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Ph.D. Student Earns 2nd Medal at AMCP Nexus Meeting for Research on Patient Barriers to Anti-Hypertensive Medication Adherence

October 27 — Forgetfulness was the most common patient-reported barrier to anti-hypertensive medication adherence according to a Bronze Medal-winning study presented by a UH College of Pharmacy Ph.D. student at the Academy of Managed Care Pharmacy’s AMCP Nexus Meeting Oct. 18-21 in Denver, Colo.

The study by Zahra Majd, Pharm.D., a student in the Pharmaceutical Sciences Ph.D. – Pharmaceutical Health Outcomes and Policy Concentration program, was supported by a National Heart Lung and Blood Institute grant to her adviser, UHCOP Associate Professor Susan M. Abughosh, Ph.D.

The overall project examined records of telephone-based interventions using motivational interviewing (MI) techniques by pharmacy students to improve patient adherence to angiotensin-converting enzyme inhibitors (ACEI) and angiotensin receptor blockers (ARB) anti-hypertensive medications among Medicare Advantage Plan non-adherent patients with hypertension and type 2 diabetes. Hypertension is a major risk factor for cardiovascular diseases in patients with type 2 diabetes, but the prevalence of poor medication adherence leads to uncontrolled blood pressure and higher death rate in this patient population.

The study of 247 patients found that over half of the population reported at least one barrier, while 41% did not report any barriers despite their poor adherence. Other reported barriers included discontinuation by physicians (12.9%), side effects (10.3%), multiple comorbidities/polypharmacy (8.4%), lack of knowledge about disease/medication (6.5%), cost issues (5.8%), and family issues (4.5%). When the researchers segregated the groups by adherence trajectory – either rapid decline, gradual decline and gaps in medication adherence – denial of barrier and forgetfulness were the most common responses.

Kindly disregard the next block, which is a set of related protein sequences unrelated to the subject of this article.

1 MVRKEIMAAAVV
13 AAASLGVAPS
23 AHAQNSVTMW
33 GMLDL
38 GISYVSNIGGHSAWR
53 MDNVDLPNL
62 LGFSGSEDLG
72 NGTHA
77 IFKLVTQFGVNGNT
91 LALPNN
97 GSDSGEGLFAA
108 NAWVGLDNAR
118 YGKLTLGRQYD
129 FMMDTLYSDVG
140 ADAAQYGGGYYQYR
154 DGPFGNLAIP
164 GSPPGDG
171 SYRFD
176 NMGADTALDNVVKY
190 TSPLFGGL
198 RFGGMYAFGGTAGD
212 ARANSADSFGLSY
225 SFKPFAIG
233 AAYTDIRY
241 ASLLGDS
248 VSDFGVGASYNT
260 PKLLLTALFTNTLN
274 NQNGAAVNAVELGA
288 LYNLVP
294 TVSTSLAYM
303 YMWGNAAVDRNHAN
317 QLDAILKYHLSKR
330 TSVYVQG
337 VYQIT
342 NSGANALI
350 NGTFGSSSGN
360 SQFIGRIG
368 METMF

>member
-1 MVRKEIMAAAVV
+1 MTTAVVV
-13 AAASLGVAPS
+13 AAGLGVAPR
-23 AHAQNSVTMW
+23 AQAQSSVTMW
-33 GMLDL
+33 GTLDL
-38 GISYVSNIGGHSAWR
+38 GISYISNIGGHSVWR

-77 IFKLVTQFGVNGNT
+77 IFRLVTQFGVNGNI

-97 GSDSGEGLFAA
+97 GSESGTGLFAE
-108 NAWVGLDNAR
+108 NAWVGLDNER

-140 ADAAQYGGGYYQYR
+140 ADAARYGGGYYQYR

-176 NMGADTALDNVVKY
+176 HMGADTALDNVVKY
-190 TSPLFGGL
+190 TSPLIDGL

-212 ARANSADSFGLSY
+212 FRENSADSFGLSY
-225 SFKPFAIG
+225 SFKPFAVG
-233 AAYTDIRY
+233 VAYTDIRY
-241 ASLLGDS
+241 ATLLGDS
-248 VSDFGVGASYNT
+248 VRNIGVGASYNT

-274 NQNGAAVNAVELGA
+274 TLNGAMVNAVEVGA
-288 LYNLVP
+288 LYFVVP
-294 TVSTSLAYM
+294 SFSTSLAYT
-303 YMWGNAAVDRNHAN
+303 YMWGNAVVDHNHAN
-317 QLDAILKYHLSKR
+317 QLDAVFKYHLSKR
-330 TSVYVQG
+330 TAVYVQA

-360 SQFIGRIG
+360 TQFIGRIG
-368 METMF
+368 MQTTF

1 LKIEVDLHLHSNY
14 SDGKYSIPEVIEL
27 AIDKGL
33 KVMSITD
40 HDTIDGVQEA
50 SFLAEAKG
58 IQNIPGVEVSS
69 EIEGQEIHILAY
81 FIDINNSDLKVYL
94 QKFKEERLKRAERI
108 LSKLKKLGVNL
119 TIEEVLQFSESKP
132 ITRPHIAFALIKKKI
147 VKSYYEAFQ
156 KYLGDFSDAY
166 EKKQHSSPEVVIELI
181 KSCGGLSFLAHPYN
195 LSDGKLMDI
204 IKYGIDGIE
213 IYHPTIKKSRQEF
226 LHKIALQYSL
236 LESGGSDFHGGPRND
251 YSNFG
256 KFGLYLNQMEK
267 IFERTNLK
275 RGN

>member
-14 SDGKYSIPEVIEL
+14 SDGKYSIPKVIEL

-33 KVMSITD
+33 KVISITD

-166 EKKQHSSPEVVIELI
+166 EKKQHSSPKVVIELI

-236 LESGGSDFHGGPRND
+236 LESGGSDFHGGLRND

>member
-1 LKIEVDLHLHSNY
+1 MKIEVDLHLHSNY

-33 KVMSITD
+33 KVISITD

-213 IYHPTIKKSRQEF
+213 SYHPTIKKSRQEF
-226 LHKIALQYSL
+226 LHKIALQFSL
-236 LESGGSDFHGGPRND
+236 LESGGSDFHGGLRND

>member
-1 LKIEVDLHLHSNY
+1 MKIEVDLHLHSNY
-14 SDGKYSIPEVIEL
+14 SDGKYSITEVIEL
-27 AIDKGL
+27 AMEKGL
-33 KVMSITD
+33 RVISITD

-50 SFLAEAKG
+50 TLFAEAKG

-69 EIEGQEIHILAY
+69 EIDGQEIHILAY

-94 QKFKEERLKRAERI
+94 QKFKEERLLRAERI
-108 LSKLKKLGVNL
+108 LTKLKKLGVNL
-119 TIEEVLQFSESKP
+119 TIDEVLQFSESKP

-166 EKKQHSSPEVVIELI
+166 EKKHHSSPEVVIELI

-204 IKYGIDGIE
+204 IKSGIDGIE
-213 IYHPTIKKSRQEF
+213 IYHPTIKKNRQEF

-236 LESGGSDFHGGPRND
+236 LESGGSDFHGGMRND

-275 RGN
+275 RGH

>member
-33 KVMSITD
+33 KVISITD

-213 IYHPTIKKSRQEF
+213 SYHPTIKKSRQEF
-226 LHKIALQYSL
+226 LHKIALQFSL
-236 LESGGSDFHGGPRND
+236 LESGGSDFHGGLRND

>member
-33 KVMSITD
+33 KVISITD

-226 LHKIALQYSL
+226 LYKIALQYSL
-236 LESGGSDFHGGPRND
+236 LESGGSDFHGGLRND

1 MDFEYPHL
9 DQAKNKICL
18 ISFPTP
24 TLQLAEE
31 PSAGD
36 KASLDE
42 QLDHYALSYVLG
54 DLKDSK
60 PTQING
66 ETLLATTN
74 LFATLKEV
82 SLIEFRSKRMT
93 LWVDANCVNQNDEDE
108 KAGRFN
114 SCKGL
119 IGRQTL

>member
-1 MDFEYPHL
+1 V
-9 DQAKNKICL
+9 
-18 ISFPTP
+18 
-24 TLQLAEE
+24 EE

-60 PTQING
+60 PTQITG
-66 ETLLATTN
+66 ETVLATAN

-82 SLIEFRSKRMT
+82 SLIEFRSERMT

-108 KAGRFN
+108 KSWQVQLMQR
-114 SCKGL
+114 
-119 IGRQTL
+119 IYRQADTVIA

The researchers indicated that identifying adherence barriers will help to design future interventions addressing these barriers and help to improve patients' adherence to ACEI/ARB therapies.

Other coauthors of the study were UHCOP Ph.D. candidate Anjana Mohan and faculty members Michael Johnson, Ph.D., E. James Essien, M.D., DrPH, and Nancy Ordonez, Pharm.D., BCPS; University of Texas at Austin faculty member Jamie C. Barner, Ph.D., FAACP, FAPhA; CareAllies’ Clinical Operations Director Omar Serna, Pharm.D., BCACP, and Chief of Pharmacy Estaban Gallardo, Pharm.D.; University of North Texas faculty member Marc Fleming, Ph.D., R.Ph.; and Emory University Nell Hodgson Woodruff School of Nursing faculty member Marcia Holstad, DSN, RN, FNP-BC. The team’s abstract was published in a special meeting supplement in the October issue of the Journal of Managed Care Pharmacy (JMCP).

This year’s recognition is the second consecutive AMCP Nexus Bronze Medal for Majd, whose 2020 project — "Predicting Future Adherence to Statins Using Previous Adherence to Antihypertensive Drugs" — which found that about 40% of patients were adherent to their statin use during the first year of treatment initiation which was significantly associated with their past adherence to ACEIs/ARBs.